When the Turf Hogs’ grabs for credit move beyond irritation to erosion of your responsibilities, it’s time to confront the culprit.

Invite him to meet with you in your office. Make it a closed- door situation. Be ready with a detailed list of his transgressions.

Cite more than one clear-cut example of your complaint with his actions. Be sure to document damage done. Fashion your position along these lines:

“I see by your recent memorandum to my boss explaining that you have some ideas about how I can do a better job. I appreciate your taking the time to offer suggestions about my job performance, particularly since I am sure you have a full time job just carrying out your own responsibilities.

“Don’t misunderstand me. I can use all of the help I can get. But I expect you to come directly to me with your ideas. I know what my responsibilities are and the priorities our boss has assigned to me. And I know what yours are.”

Chances are The Hog will fall back on the “Who, me?” dodge.

Restate examples of your point. Detail damage done. It’s a good idea to continue along this line: “As I see it, we both are charged with doing our jobs in such a way that we can achieve the objectives the boss has laid out for us. The best way to do that is to respect each others’ responsibilities and authorities as we work together.”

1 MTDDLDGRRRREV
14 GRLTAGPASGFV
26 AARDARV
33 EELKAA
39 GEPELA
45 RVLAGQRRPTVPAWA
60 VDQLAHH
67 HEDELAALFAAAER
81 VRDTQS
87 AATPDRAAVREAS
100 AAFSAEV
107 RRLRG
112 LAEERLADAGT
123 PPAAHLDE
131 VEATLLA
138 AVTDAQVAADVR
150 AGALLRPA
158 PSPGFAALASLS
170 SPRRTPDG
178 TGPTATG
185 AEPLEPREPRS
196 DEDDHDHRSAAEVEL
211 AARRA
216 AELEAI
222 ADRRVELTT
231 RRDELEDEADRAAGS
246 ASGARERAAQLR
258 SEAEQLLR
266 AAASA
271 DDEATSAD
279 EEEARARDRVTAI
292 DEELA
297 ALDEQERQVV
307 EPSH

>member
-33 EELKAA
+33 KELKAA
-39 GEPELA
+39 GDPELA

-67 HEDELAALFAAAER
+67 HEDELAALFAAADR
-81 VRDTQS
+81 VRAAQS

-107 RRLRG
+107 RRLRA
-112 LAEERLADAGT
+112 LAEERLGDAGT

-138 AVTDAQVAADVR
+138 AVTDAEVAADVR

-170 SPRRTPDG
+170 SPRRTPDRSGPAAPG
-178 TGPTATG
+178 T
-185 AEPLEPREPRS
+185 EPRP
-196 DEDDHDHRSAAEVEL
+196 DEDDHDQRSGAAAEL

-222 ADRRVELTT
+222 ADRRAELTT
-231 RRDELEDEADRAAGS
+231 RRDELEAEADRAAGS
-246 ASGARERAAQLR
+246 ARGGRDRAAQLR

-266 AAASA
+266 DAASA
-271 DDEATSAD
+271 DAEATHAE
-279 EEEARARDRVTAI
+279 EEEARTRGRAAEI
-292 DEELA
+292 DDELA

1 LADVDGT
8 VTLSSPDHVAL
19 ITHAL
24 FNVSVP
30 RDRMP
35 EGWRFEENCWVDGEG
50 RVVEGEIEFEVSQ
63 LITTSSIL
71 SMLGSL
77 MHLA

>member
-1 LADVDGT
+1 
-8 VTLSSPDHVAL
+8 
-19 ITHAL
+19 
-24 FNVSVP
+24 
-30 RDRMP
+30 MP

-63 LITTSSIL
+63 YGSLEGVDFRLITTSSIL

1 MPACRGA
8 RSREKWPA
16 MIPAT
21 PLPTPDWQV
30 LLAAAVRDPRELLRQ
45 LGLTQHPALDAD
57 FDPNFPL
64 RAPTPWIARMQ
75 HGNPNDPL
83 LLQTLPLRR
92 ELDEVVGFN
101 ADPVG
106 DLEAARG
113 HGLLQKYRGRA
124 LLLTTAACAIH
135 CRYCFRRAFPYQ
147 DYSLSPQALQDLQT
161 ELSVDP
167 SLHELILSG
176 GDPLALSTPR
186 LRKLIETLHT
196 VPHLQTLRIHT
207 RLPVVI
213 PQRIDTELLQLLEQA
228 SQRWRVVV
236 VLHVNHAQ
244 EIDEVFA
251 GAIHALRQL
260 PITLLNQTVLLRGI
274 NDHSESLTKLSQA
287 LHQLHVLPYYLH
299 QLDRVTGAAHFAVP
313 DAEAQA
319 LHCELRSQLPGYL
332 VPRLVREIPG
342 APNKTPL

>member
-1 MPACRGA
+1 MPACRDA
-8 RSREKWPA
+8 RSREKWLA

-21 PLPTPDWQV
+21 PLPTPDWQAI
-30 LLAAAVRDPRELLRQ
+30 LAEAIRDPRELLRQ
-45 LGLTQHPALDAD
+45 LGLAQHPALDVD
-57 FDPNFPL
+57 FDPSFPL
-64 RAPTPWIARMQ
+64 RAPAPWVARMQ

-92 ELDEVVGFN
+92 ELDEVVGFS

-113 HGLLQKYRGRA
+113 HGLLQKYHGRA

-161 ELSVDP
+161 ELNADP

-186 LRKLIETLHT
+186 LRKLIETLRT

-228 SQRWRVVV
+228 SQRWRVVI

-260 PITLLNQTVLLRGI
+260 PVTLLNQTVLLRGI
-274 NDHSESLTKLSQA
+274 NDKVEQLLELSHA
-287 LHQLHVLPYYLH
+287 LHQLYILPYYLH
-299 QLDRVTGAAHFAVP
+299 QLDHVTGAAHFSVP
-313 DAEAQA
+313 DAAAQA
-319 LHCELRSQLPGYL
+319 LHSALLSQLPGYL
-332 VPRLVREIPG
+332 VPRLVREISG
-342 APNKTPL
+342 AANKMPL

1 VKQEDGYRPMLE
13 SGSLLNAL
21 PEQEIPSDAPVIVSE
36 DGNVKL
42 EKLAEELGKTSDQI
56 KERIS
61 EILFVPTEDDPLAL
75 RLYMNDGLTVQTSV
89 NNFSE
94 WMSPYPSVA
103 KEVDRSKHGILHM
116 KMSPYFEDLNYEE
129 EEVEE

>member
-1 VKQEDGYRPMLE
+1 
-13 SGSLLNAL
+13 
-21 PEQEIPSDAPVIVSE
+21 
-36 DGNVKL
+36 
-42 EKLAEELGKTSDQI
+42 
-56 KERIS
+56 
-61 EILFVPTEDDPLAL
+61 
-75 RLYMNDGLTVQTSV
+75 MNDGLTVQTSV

Don’t be surprised if your Turf Hog spreads the word to the boss and others that you are not a team player. Be prepared to make your case to The Boss if he asks you for an explanation. Demonstrate that you are a team player.

Career Tip: Don’t expect The Turf Hog to change, but you can keep the beast at bay if you take a strong, fact-based stand against his encroachments.

For more advice on how to accelerate your career during tough times participate in my widely read Common Sense At Work Blog. His e-book, How To Get The Pay Raise You’ve Earned is available from Amazon.

I wish you career success!

Ramon Greenwood, The Career Coach

Common Sense At Work

 

 

 

When Your Silence Speaks Volumes: Successful Nonverbal Skills